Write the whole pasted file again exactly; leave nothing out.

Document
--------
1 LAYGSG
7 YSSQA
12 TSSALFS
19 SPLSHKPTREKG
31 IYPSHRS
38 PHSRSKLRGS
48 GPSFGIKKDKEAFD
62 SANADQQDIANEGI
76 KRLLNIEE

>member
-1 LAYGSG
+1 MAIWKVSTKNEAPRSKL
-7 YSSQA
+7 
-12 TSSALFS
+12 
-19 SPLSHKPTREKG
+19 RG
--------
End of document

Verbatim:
1 LAYGSG
7 YSSQA
12 TSSALFS
19 SPLSHKPTREKG
31 IYPSHRS
38 PHSRSKLRGS
48 GPSFGIKKDKEAFD
62 SANADQQDIANEGI
76 KRLLNIEE

>member
-1 LAYGSG
+1 MAIWKVSTKNEAPRSKL
-7 YSSQA
+7 
-12 TSSALFS
+12 
-19 SPLSHKPTREKG
+19 RG